1) If you want to increase loot there should be several random magical items in Aldencross. Let your players steal most of them
2)I made quite a bit of the Wizard in town , my players used his friendship with the wizard in the tower to draw him into an assasination
3) For minion quest
My players made a thing of the Lycanthropy the minions made an effort to get infected and then returned to their masters and were rewarded for bringing back this new toy. Werewolf Boggards are funny.
I also plan to have an extra minion quest , a minion defected and ran away to the capital more minions have been sent after him , their quest to find and kill the traitor as well as steal an asmodean relic from the church may well succeed but success or failure of this objective they will confront Sir Richard and leave him a trail to follow back to Farholde and a date with destiny at the Horn
My notes for Minion Quest 1.5. It may be of use to some people although there are a few assumption in there.
1) That the minions are werewolves
2) The masters would quite like a lost artifact somewhere in Matharyn but it is not essential that they get it
I am running it at the end of book 2, but if you wanted to use it with the main pc's it could fit into the start of book 4 , Bernard would have to be someone else who has angered/betrayed the pc's and got away
1)Bernard has defected go to Matharyn and show him our wrath
2)Bring Bernard back so he can properly appreciate the rewards of Treason
3) If you don't bring me back Bernard bring me something else nice
4) Mark our pack's territory in Matharyn and make the sheep there fear the night
5) Don't draw attention to yourselves
6) See what the local banks are like
Bernard is in Matharyn, felling the werewolf and the wrath of his masters (but also wanting to stay
out of the gathering army). He has joined the League of Repentant Sinners of Mithra. This is a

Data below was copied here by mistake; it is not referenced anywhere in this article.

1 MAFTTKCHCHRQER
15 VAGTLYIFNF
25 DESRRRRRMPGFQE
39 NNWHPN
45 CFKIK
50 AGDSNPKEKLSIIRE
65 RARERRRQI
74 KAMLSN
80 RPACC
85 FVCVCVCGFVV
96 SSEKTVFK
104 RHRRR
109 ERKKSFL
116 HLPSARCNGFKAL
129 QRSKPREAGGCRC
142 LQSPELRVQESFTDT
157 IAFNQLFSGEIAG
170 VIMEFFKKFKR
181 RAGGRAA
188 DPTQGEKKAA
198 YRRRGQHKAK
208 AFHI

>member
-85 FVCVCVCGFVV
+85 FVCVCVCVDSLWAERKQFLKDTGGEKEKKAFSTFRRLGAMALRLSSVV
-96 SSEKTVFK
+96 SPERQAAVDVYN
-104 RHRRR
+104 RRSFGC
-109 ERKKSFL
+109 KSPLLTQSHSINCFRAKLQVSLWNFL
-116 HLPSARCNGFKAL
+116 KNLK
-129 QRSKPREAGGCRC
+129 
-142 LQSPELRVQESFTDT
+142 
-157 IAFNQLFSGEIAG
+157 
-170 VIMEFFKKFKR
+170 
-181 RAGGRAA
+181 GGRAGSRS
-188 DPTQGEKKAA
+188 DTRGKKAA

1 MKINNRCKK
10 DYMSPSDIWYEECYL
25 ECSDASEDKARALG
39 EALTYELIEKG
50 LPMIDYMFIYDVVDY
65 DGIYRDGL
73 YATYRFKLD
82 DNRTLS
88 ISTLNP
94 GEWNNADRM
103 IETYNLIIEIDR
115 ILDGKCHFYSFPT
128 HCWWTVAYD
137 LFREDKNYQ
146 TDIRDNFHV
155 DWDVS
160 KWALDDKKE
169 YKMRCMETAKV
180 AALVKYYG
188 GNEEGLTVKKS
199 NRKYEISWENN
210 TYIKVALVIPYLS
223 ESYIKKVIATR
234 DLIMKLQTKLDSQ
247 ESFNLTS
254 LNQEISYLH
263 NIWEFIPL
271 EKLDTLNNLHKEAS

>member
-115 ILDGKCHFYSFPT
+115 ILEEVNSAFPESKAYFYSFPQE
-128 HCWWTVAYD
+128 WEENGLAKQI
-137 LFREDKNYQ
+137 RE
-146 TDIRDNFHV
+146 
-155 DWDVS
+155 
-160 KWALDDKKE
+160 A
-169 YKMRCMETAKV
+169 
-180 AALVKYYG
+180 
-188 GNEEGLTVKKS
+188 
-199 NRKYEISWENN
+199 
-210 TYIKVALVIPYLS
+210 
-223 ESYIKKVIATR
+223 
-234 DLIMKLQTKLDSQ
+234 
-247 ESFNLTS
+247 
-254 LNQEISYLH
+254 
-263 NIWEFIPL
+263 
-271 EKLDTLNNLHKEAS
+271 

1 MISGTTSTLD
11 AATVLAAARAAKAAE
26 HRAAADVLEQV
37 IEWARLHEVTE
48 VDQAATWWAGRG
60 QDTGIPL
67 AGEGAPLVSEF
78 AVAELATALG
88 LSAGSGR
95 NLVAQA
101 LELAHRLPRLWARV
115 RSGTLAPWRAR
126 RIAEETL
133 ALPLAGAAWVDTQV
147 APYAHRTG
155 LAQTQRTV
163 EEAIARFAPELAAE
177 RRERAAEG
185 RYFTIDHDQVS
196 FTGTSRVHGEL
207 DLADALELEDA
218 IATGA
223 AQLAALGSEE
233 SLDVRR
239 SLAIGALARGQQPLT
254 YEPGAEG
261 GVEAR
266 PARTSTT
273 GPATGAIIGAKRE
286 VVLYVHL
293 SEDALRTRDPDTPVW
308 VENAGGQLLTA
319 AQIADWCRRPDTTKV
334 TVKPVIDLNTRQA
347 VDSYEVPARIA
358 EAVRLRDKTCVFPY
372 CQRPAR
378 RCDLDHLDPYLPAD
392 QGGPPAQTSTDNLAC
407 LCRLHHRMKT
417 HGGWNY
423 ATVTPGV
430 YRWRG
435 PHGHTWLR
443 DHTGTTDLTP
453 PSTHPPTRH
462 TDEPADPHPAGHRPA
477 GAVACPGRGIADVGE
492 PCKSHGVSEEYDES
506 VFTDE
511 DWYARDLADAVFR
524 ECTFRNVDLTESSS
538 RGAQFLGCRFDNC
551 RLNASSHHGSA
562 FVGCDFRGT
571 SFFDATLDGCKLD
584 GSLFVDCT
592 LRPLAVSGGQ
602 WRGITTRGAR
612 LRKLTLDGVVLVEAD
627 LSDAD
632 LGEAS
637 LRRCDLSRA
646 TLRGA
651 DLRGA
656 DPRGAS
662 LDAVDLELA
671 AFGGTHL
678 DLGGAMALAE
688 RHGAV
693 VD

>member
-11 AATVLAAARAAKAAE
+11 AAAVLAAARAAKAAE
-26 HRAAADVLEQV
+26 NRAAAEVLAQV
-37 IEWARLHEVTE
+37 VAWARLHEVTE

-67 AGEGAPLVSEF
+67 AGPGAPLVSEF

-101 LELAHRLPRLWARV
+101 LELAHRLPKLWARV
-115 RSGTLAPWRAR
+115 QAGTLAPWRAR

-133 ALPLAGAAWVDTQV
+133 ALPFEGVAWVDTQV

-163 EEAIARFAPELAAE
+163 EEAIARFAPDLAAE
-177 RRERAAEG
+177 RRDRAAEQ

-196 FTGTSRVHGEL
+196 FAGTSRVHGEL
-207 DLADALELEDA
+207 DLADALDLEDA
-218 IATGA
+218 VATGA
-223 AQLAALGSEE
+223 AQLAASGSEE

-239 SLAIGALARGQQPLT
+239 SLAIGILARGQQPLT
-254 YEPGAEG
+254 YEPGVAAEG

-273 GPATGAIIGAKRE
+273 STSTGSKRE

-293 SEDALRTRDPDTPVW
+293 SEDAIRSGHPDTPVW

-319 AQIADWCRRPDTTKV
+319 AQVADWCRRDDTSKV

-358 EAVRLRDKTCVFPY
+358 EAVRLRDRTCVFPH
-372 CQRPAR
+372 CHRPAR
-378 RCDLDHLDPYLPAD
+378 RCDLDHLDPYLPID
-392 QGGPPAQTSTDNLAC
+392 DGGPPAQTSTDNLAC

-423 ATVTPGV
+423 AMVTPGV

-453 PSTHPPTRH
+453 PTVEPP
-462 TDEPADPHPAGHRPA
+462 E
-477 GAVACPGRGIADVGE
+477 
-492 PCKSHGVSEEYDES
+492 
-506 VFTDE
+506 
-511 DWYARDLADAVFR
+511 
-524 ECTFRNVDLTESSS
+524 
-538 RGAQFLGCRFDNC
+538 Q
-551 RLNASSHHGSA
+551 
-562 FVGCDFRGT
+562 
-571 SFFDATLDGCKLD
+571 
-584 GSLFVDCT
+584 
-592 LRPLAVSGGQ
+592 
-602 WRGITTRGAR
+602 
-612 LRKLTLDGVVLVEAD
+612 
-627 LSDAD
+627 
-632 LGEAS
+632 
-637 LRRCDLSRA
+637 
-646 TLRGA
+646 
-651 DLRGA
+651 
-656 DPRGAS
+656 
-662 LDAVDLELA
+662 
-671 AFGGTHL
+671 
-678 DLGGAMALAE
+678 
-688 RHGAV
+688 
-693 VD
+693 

borderline splinter church run by the most rabid mithrans, they preach about the perils of
Asmodeus and the temptations of wealth and power. They spend a lot of time annoying the
nobility. Problem they all wear Hoods to hide their faces from the light of Mithra until they are
worthy. They also seek out lost shrines to Mithra and other gods to ensure that they are propelry
consecrated to Mithra.
Bernard is seeking one of these lost Mithran shrines in the sewers beneath Matharyn, it is in this
shrine that the Shard of Wrath is hidden which may be slightly problematic for werewolves to
The outer layer of the temple is still consecrated to Mithra and will summon some low level
angelic guardians which the mithrans ignored.
Further into the temple it has been reconsecrated to Asmodeus , Bernard and his fellows are here
as is a Bone devil bound by a dead asmodean priest whose body lies here alongside the Mithran
monk who killed him. The Devil wants to leave and so far has hidden from Bernard and his
The Priest has a +1 Unholy Longsword, and 5 +2 Unholy,Angel Bane arrows, and some other
magic items destroyed in the struggle
Also seeking the minions is Sir Richad and his merry men who will turn up when it is time to end
the story. Perahps it is information from this meeting which will lead him to the Horn
Bernard and his colleagues are
Sister Sara Repents-False Worship Cleric of Mithra of the Undying flame
Brother Bernard Flees the Wolf 'Bad Cop' Figher/Rogue
Brother Jameson Thou-shalt not steal Rogue
Brother Seneca Stand your Guard Fighter
Sister Jolie Kill-the-Bugbear Fighter
They are armed with silver weapons in case of Devils (and in the case of Bernard in case of Werewolves)